Thursday, July 10, 2008
William Saletan has a brief piece discussing recent legislation in Spain that makes it illegal to "kill or deprive of liberty" Great Apes. He is rather critical and writes,
The resolution, approved last week by a parliamentary committee with broad support, urges the government to implement the agenda of the Great Ape Project, an organization whose founding declaration says apes "may not be killed" or "arbitrarily deprived of their liberty." No more routine confinement. According to Reuters, the proposal would commit the government to ending involuntary use of apes in circuses, TV ads, and dangerous experiments. . . .
If the idea of treating chimps like people freaks you out, join the club. Creationists have been fighting this battle for a long time. They realized long ago that evolution threatened humanity's special status. Maybe you thought all this evolution stuff was just about the past. Surprise! Once you've admitted chimps are your relatives, you have to think about treating them that way. That's why, when the Spanish proposal won approval last week, GAP's leader in Spain called it a victory for "our evolutionary comrades."
Opponents view the resolution as egalitarian extremism. Spain's conservative party frets that it would grant animals the same rights as people. Spanish newspapers and citizens complain that ape rights are distracting lawmakers from human problems. Wesley Smith, my favorite anti-animal-rights blogger, sees the resolution as the first step in a campaign to "elevate all mammals to moral equality with humans." Ultimately, Smith warns, "Animal rights activists believe a rat, is a pig, is a dog, is a boy." . . .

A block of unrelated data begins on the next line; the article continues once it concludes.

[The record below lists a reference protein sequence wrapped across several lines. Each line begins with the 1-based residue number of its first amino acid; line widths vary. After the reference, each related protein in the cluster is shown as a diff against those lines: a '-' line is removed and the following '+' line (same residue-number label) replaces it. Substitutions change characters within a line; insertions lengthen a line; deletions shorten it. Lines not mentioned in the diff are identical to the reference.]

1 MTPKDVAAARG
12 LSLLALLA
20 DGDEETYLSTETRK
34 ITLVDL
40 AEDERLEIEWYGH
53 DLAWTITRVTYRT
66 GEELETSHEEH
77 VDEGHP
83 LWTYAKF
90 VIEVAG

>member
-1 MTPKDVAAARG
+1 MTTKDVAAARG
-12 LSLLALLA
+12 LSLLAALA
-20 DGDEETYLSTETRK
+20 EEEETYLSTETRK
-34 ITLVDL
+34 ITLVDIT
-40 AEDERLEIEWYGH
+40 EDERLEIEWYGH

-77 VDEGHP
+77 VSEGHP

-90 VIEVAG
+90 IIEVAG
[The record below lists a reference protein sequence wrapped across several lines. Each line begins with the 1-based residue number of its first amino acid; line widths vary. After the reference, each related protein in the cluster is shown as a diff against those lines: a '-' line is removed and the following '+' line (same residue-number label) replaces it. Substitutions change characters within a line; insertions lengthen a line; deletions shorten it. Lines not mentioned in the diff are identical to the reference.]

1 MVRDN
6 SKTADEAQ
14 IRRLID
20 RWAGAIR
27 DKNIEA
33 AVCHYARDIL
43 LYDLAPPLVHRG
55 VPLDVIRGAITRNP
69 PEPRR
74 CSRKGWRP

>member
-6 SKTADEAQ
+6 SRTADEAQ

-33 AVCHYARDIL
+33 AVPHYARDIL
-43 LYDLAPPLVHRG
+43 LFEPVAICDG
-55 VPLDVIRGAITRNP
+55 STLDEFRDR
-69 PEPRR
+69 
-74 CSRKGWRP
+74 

GAP is scientifically honest. And science doesn't show mental parity between great apes and human adults. What it shows, as the group's president acknowledges, is that great apes "experience an emotional and intellectual conscience similar to that of human children." Accordingly, the Spanish proposal doesn't treat apes like you or me. It treats them like "humans of limited capacity, such as children or those who are mentally incompetent and are afforded guardians or caretakers to represent their interests." . . . .
Opening your mind to science-based animal rights doesn't eliminate inequality. It just makes the inequality more scientific. A rat can't match a pig, much less a boy. In fact, as a GAP board member points out, "We are closer genetically to a chimp than a mouse is to a rat."
George Orwell wrote the cruel finale to this tale 63 years ago in Animal Farm: "All animals are equal. But some animals are more equal than others." That wasn't how the egalitarian uprising in the book was supposed to turn out. It wasn't how the animal rights movement was supposed to turn out, either.
Reuters reports on the legislation and states,
Spain's parliament voiced its support on Wednesday for the rights of great apes to life and freedom in what will apparently be the first time any national legislature has called for such rights for non-humans. Parliament's environmental committee approved resolutions urging Spain to comply with the Great Apes Project, devised by scientists and philosophers who say our closest genetic relatives deserve rights hitherto limited to humans.
"This is a historic day in the struggle for animal rights and in defense of our evolutionary comrades, which will doubtless go down in the history of humanity," said Pedro Pozas, Spanish director of the Great Apes Project. . . .
The new resolutions have cross-party or majority support and are expected to become law and the government is now committed to update the statute book within a year to outlaw harmful experiments on apes in Spain.
For more information about the legislation and the rationale behind it, click here.